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Title: CFD modeling could optimize sorbent injection system efficiency

Abstract

Several technologies will probably be needed to remove mercury from coal-plant stack emissions as mandated by new mercury emission control legislation in the USA. One of the most promising mercury removal approaches is the injection of a sorbent, such as powdered activated carbon (PAC), to make it much more controllable. ADA-ES recently simulated field tests of sorbent injection at New England Power Company's Brayton Point Power Plant in Somerset, Mass., where activated carbon sorbent was injected using a set of eight lances upstream of the second of two electrostatic precipitators (ESPs). Consultants from Fluent created a computational model of the ductwork and injection lances. The simulation results showed that the flue gas flow was poorly distributed at the sorbent injection plane, and that a small region of reverse flow occurred, a result of the flow pattern at the exit of the first ESP. The results also illustrated that the flow was predominantly in the lower half of the duct, and affected by some upstream turning vanes. The simulations demonstrated the value of CFD as a diagnostic tool. They were performed in a fraction of the time and cost required for the physical tests yet provided far more diagnostic information, suchmore » as the distribution of mercury and sorbent at each point in the computational domain. 1 fig.« less

Authors:
Publication Date:
OSTI Identifier:
20712324
Resource Type:
Journal Article
Resource Relation:
Journal Name: Power Engineering (Barrington); Journal Volume: 110; Journal Issue: 1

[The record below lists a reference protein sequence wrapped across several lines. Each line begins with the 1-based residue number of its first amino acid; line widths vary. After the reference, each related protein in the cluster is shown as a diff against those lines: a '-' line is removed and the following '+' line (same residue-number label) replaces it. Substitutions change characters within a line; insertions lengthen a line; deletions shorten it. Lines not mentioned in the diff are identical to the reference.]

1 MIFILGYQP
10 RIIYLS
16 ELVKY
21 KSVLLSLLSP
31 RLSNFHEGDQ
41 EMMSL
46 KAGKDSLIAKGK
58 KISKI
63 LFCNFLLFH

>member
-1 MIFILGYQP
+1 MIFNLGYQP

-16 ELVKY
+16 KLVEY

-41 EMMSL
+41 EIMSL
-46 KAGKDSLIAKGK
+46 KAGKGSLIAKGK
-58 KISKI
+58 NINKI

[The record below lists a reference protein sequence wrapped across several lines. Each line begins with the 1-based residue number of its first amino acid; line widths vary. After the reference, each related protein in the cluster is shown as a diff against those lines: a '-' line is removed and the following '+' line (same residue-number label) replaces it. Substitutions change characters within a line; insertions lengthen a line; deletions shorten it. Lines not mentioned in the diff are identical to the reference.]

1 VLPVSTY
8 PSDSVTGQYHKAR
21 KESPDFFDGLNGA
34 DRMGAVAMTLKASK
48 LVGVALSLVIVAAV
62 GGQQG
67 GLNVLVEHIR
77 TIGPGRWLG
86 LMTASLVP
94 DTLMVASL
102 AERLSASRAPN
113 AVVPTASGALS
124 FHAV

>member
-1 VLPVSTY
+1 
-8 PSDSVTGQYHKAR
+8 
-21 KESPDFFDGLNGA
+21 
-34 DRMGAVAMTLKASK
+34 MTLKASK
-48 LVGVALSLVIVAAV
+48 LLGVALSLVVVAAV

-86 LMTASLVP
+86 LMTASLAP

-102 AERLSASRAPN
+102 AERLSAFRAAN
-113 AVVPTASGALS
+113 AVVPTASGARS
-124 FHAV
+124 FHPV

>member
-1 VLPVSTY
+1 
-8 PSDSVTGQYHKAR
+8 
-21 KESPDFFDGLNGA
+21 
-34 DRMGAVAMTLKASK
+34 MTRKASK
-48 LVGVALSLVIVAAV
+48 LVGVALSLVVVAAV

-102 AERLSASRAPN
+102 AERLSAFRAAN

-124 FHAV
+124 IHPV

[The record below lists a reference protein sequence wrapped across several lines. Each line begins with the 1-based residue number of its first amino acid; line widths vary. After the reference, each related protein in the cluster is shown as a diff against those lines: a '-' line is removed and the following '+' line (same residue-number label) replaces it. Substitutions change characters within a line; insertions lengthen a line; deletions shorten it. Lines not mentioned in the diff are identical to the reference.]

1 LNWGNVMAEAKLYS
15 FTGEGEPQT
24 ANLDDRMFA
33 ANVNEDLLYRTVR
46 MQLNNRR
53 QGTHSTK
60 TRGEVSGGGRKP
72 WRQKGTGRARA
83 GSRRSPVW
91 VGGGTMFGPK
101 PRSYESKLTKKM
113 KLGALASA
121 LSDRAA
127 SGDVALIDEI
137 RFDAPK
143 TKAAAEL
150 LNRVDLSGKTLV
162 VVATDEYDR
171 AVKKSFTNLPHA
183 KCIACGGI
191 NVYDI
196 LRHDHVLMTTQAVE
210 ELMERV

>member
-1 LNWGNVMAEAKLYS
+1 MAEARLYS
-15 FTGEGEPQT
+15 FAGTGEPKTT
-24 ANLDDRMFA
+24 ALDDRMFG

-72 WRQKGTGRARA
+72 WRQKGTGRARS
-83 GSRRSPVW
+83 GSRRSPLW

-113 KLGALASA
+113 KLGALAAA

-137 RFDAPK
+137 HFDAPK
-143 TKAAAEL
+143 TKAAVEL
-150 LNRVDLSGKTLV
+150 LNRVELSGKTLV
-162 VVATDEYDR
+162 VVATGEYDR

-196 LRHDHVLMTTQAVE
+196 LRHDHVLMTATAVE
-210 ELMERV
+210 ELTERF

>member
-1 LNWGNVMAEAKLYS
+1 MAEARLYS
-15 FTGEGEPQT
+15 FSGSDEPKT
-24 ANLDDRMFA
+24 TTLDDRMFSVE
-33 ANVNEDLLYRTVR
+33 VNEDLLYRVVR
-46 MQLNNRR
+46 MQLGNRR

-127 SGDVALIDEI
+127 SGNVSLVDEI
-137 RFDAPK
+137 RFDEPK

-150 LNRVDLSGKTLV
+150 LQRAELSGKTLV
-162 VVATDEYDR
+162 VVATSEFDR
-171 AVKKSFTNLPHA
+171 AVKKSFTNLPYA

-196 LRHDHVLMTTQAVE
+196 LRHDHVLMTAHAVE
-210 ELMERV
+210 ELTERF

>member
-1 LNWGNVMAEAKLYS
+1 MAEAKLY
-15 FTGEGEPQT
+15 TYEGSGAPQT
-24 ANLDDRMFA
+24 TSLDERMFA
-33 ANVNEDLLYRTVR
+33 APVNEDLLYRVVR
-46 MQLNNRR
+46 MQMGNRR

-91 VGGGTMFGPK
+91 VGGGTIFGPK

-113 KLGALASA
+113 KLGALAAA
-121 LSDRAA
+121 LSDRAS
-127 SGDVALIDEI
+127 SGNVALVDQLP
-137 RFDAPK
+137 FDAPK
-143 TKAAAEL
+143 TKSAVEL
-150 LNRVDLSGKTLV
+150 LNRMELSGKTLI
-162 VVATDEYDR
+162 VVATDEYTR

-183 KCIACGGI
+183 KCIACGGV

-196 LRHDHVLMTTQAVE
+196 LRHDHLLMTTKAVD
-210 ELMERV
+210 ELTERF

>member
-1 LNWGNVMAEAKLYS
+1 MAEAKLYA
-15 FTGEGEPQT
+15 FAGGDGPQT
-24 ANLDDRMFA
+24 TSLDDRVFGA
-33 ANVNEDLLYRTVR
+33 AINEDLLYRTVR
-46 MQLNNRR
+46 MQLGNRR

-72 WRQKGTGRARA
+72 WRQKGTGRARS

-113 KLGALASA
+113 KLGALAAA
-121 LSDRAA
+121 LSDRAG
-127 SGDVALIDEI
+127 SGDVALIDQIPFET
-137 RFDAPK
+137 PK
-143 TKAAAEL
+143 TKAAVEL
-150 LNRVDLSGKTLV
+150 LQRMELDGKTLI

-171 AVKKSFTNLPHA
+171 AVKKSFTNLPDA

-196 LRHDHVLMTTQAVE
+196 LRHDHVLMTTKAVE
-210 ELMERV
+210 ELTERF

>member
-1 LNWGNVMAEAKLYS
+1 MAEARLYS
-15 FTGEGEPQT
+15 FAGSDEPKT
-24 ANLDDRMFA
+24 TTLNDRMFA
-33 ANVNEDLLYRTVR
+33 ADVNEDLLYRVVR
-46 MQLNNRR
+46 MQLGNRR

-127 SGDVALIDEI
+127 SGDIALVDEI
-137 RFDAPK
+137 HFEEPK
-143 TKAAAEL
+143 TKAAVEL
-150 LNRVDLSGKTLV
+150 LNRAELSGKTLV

Country of Publication:
United States
Language:
English
Subject:
01 COAL, LIGNITE, AND PEAT; 20 FOSSIL-FUELED POWER PLANTS; SORBENT INJECTION PROCESSES; OPTIMIZATION; COMPUTERIZED SIMULATION; EFFICIENCY; FLUE GAS; DESIGN; FLOW MODELS; USA; MERCURY; AIR POLLUTION CONTROL; ACTIVATED CARBON; FIELD TESTS; MASSACHUSETTS; NOZZLES; POLLUTION CONTROL EQUIPMENT; FOSSIL-FUEL POWER PLANTS; GAS FLOW

Citation Formats

Blankinship, S. CFD modeling could optimize sorbent injection system efficiency. United States: N. p., 2006. Web.
Blankinship, S. CFD modeling could optimize sorbent injection system efficiency. United States.
Blankinship, S. Sun . "CFD modeling could optimize sorbent injection system efficiency". United States. doi:.
@article{osti_20712324,
title = {CFD modeling could optimize sorbent injection system efficiency},
author = {Blankinship, S.},
abstractNote = {Several technologies will probably be needed to remove mercury from coal-plant stack emissions as mandated by new mercury emission control legislation in the USA. One of the most promising mercury removal approaches is the injection of a sorbent, such as powdered activated carbon (PAC), to make it much more controllable. ADA-ES recently simulated field tests of sorbent injection at New England Power Company's Brayton Point Power Plant in Somerset, Mass., where activated carbon sorbent was injected using a set of eight lances upstream of the second of two electrostatic precipitators (ESPs). Consultants from Fluent created a computational model of the ductwork and injection lances. The simulation results showed that the flue gas flow was poorly distributed at the sorbent injection plane, and that a small region of reverse flow occurred, a result of the flow pattern at the exit of the first ESP. The results also illustrated that the flow was predominantly in the lower half of the duct, and affected by some upstream turning vanes. The simulations demonstrated the value of CFD as a diagnostic tool. They were performed in a fraction of the time and cost required for the physical tests yet provided far more diagnostic information, such as the distribution of mercury and sorbent at each point in the computational domain. 1 fig.},
doi = {},
journal = {Power Engineering (Barrington)},
number = 1,
volume = 110,
place = {United States},
year = {Sun Jan 15 00:00:00 EST 2006},
month = {Sun Jan 15 00:00:00 EST 2006}
}